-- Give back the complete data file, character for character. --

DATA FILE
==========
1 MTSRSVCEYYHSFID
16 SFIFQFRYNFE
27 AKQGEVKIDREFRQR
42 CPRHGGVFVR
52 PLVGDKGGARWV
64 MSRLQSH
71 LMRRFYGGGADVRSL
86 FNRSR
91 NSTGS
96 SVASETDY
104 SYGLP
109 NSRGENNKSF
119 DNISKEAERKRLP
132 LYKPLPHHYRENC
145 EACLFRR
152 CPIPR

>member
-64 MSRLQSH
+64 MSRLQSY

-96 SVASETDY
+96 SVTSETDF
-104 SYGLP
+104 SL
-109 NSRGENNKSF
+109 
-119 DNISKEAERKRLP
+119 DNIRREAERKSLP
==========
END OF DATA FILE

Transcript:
1 MTSRSVCEYYHSFID
16 SFIFQFRYNFE
27 AKQGEVKIDREFRQR
42 CPRHGGVFVR
52 PLVGDKGGARWV
64 MSRLQSH
71 LMRRFYGGGADVRSL
86 FNRSR
91 NSTGS
96 SVASETDY
104 SYGLP
109 NSRGENNKSF
119 DNISKEAERKRLP
132 LYKPLPHHYRENC
145 EACLFRR
152 CPIPR

>member
-64 MSRLQSH
+64 MSRLQSY

-96 SVASETDY
+96 SVTSETDF
-104 SYGLP
+104 SL
-109 NSRGENNKSF
+109 
-119 DNISKEAERKRLP
+119 DNIRREAERKSLP